After we broke up and I started dating again, I would sometimes disclose details of my past relationship with him and be met with a mix of curiosity and utter transphobia –  ‘oh so now you’re with a real man’. This comment uttered by more than one but less than a few. Those relationships would last the length of a short breath.

I saw this short documentary once, where a Trans Warrior went around asking people on the street questions about what it meant to be a man. Questions like ‘If you were in a car crash and you lost your cock would that make you less of a man?’ In all of these ‘if you lost your cock’ questions the answer was always the same ‘having a penis didn’t make you a man’.  The interviewers intention was clear – our identity is a sum of our parts, not just one part in particular.

I realised while reading some of the reporting surrounded Bruce Jenner’s recent admission as well as  watching TV shows like Orange is New Black and Transparent –   that while it is important we continue to see trans visibility increase in our society, that it is also important that those of us who have been in relationships with Trans People not fall silent on it. By letting people know that being a relationship with a Trans Person was part of your story it can help lessen the stigma and at times offensive curiosity surrounding the community. It can show young people struggling with transition that they will love, live and have tempestuous and at time shitty relationships just like the rest of us. It might just show them that it does get better. It sure showed me that.

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He didn’t touch me, I left my pants on.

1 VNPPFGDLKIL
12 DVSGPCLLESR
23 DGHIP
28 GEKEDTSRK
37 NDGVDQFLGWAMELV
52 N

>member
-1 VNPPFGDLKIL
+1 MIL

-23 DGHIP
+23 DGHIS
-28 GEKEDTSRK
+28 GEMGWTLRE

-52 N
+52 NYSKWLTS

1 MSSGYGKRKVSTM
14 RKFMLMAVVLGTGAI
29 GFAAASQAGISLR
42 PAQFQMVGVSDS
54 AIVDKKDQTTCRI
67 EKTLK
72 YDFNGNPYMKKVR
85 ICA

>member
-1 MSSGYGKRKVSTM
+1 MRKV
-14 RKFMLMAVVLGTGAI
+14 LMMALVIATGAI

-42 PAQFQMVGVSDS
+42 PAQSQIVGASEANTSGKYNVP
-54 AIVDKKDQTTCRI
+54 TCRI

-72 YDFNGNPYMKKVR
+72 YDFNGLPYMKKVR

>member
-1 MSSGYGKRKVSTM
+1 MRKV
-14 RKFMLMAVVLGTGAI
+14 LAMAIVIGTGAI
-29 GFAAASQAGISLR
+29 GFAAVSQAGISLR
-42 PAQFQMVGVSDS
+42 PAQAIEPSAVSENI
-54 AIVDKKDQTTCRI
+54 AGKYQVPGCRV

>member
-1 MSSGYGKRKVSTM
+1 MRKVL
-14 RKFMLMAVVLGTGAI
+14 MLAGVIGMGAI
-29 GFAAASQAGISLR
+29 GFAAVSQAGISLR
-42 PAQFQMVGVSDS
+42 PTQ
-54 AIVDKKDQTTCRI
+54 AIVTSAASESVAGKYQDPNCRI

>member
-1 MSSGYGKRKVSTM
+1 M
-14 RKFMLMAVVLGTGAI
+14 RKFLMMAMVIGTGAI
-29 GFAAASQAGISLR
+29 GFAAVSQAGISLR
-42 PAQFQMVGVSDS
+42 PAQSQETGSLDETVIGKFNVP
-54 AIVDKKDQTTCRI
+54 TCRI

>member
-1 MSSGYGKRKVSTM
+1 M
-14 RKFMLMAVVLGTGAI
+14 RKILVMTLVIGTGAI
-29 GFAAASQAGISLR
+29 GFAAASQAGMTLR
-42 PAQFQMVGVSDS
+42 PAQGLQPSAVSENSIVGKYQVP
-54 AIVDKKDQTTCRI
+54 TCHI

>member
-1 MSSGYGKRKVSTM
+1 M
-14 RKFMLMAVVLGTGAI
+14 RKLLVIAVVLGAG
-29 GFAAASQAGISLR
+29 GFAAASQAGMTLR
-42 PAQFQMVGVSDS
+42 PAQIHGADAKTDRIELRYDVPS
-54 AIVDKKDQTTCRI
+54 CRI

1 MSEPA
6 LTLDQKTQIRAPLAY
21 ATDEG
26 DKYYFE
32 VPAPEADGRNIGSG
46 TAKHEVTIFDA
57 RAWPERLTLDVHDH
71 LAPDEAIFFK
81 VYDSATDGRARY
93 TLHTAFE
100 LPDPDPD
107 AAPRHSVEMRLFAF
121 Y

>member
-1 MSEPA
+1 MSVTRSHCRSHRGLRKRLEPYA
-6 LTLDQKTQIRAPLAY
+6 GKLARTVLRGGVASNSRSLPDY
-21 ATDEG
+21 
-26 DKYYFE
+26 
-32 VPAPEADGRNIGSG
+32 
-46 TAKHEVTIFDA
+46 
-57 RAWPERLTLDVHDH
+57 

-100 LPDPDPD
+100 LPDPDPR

I suffered what the doctor called a ‘drug overdose’ the other day. My first ever! (Well I refuse to count my slight addiction to Sudafed in 97′ that had me thinking I looked like a supermodel, whereas in actual fact my mother preferred to use the term ‘crack addict’ – nor am I going to include the time I discovered the untold pleasure of mixing a nice Sauv Blanc and Panedeine Forte on a hot summers day listening to Joss Stone…. lets just say I was discovered thinking I was a guest on Parkinson discussing my ill fate romance with Steve Coogan…).. No, this time my foray into the numbing world of drug abuse was not my doing. It was all the fault of my father and his special ‘sleeping tablets’ and that coupled with my inability to read instructions led me down a very dark path that resulted in me standing in my knickers saying ‘no -that chairs mine! Mine I tell you!’ My father had been well intended; after all it was me that was insistent I catch a bus back to Sydney. It was me that thought it would be ‘good material’ but I’ll save the bus story for later – it’ll be in my new book entitled ‘THINGS I SHOULD NEVER HAVE EVER DONE’- there will be a sections called ‘Men’, ‘Transport’ and ‘Flatmates’. (Oh…feel the subtext). Dad gave me 3 tablets of something called ‘Still Knock’ – he said it was a mild sedative that would help me sleep, take the edge off life. He demonstrated himself with the aid of a neat scotch some Vallum and then the final touch – Still Knock, a Beatles album and a cold shower. I know I should’ve said no, but there was so much romance involved with the idea of travelling the highway, fucked up, kicking back. Maybe finally I would find a Sid to my Nancy. Let’s just say it didn’t exactly play out that way. About an hour out of Melbourne the bus driver put on Match Point and to escape the pain of it all I knocked back a sleeping tablet, blew up my neck cushion, undid my fly and prepared to doze off…after about 30 minutes I started to get concerned – I felt nothing, if anything I now found myself engaged in conversation with the woman seated next to me and started to prioritise important dates in my new diary – maybe sleeping tablets were the new speed? Only one way to find out I thought and grabbing my hip flask and I downed another sleeping tablet, turned to the girl next to me and I’m ashamed to say – I think I uttered the phrase ‘So little lady you from round these parts?’ Four hours later and I was still wide awake and trying to avoid the advances of a small Italian man who was sure I was famous and on the run – finally I turned to him and admitted that yes, I was Angelina Jolie and I just needed some space from Brad – it was all so suffocating this new relationship and no one seemed to understand that. Small Italian man said he’d understand, he’d understand so much that he was willing to share his lap blanket with me – to this day I still don’t know why I declined such an offer. As the sun came up and I was still wide-awake I decided that maybe I’d gotten it all wrong – I was meant to take all 3 tablets! God now it made sense! So down went the 3rd and last tablet as we pulled into Central Station and from that point on everything is a bit of a blur… I know I got in a taxi and suddenly felt very ill and directed him straight to the doctors, thinking I’d finally come down the dreaded Christmas flu – it really hadn’t occurred to me that alcohol combined with 3 sleeping tablets on a bus in the middle of nowhere was to blame…no, it took a doctor in a white coat to explain to me that I had taken 2 too many tablets and then he proceeded to ask if I was a happy person – of course I’m not I remarked, I’m a tired person…a really, really tired person. Finally making it home I decided that a cold shower would help. I thought about it long and hard but couldn’t quite will myself to the shower so I settled for a moist towellette on the couch and then I think I passed out. I woke up intermittently throughout the day, especially when my boss rang concerned about a text message I’d apparently sent him that read like so ‘C23t ma…work..no fe 3l nbad…help mexxx!!!!’ – ok, so loosely that translated into I don’t think I’ll be coming into work I think I’ve been shot with a tranquiliser gun!’ When I woke up a little later to the sounds of Tyra Banks show, lying in nothing but my knickers and a singlet top but I still had my Cons tightly on my feet I knew something wasn’t quite right. I’d even made myself a sandwich but had no recollection of any of it and now I standing at the front door knickers only and telling my next door neighbour that I was fine to bring the chairs he’d borrowed inside on my own – I just needed to sober up first and maybe put some clothes on. He offered to come inside and help me find my clothes but as was the case with the small Italian man I had to say no…and then I think I passed out again. I woke up to find myself fully dressed, chairs stacked neatly inside and a note that read ‘Don’t worry, I didn’t touch you’….ahhh, refreshing. Making myself some coffee I decided to do some work, but got bored of that, put my pyjamas on and convinced myself a good nights sleep was all I needed. Just as I dosed off and began to dream of being on Parkinson again my mother rang to let me know that I should drink fluids and that if I found myself passing out again to call her. I told her she was being unreasonable, we fought and fed up with the stress of the day I grabbed some Panadeine Forte, a nice chilled glass of wine, my David Duchovny biography and took myself to a place full of wonder and excitement for tonight I was going to dream myself to Who Wants To Be A Millionaire and Eddie Maguire was finally going to notice me, really notice me…